I devoted a good deal of my spare time while in the consular service to the study of history as well as languages. I laid a groundwork then that was very useful to me later. I kept informed about current events at home by reading every newspaper and magazine I could lay my hands on.

When Raymond Willey went back to the United States to become associated with the Harbison-Walker Refractories Company, he got me his post as Consular Agent in Fiume. Since I was not yet twenty-one, I could serve only as Acting Consular Agent until February, 1904, when my commission, signed by Secretary of State John Hay, was sent to me.

When I took over the office in Fiume, I had no assistance and acted as boss, clerk, and my own messenger. On several occasions I had to make decisions which would have got me into trouble had I guessed wrong. My salary was the munificent sum of $800 a year. The law provided that certain posts were to be paid out of the consular fees collected. But if my fees at the minor post in Flume ever exceeded $1000 in any one year, the government took the balance. But at least I was sure of my $66 a month. I got along all right financially. My $800 was equal to 4000 crowns, and I managed to hold my own socially with the local government officials and junior army officers with whom I associated. That was all that was expected of me. Of course, I could not afford to gamble or indulge in many of the popular vices—an indulgence which got many of our young foreign service officers into trouble. When it was all over, I just about broke oven. I had no debts and I had no cash.

During my three years in Fiume, I not only met many interesting people, but I had a chance to observe situations, locally troublesome then, which later became matters of international importance. The Croatians with whom I came into contact at this time hated the Hungarian government passionately. They had every reason to do so. The Hapsburg policy was the age-old one of divide and conquer. It was put into practice every day before my eyes. Antagonisms and hatreds were carefully and systematically engendered. The Croatians were brought up to hate the Serbians and trained and aided by the government in that hatred. All of the South Slavic groups were kept at one another's throats. Any sensible person could see the devastating effect of this unchristian, inhuman system of teaching people to hate one another.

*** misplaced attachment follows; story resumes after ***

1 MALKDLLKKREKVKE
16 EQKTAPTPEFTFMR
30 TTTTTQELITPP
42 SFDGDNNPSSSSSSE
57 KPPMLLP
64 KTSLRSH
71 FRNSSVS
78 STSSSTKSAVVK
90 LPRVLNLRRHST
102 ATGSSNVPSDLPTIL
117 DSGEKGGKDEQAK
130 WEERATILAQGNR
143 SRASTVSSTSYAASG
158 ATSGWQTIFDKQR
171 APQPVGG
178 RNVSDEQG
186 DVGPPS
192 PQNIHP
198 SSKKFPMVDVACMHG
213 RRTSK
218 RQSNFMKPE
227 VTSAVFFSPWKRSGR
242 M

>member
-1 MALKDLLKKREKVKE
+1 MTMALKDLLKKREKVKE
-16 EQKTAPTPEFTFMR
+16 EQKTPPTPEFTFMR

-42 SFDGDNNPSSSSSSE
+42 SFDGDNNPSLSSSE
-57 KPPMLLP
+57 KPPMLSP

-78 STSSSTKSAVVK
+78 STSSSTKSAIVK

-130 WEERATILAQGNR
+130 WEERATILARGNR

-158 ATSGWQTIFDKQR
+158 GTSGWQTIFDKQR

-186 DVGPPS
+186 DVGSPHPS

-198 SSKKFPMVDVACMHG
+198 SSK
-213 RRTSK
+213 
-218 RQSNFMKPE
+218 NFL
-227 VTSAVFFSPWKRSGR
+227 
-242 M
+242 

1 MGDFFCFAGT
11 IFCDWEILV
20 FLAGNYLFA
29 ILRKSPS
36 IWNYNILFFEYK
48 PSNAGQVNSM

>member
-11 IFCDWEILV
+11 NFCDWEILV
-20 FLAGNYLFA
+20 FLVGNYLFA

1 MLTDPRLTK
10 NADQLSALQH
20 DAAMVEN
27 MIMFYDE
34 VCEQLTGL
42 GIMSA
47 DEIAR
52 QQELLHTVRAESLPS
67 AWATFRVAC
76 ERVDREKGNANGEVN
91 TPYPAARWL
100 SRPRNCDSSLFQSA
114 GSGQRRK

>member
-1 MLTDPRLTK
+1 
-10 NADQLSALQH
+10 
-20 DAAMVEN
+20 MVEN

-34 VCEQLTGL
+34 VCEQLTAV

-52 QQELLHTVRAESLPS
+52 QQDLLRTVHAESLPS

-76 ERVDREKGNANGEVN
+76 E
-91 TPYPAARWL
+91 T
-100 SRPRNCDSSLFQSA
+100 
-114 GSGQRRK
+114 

The Serbians, Croatians, Dalmatians, Bosnians, Herzegovinians, Montenegrins, Slovenes, all similarly exploited, all kept in the same abject poverty, were stimulated to take their hatreds out on one another instead of their exploiters. Their only real difference was that some of them were communicants of the Roman Catholic Church and others of the Greek Orthodox Church. Both these churches had practically the same beliefs and dogmas. And the Hapsburg politicians kept up a constant instigation among all of them to hate their neighbors, the Italians. It is no wonder that after centuries of such influences there are misunderstanding and lack of harmony among these people, who have finally been brought together under one government.

The same tactics, the same intrigues, were practiced by larger nations, I have since noticed. For reasons I could never understand, some nations would like to ace internecine strife continue in the Balkans. The people of the United States have never been familiar with the political background of these unhappy peoples of southeastern Europe. Even with some knowledge of their history and past sufferings it is difficult enough to understand these complex relationships and the conditions existing in these countries.

The various Slavic elements in this part of the world where I gained my first practical experience of foreign affairs will get along after hereditary memories are dimmed. But these people must he given a chance and time to forget as well as to learn. It took about seventy years to soften the feeling between the North and the South in these United States after the Civil War, and there are still a few scars that have not been fully healed. We were at odds for only four years. In the old Austro-Hungarian Empire a series of wars down through the last three centuries heightened racial antagonisms and increased national prejudices.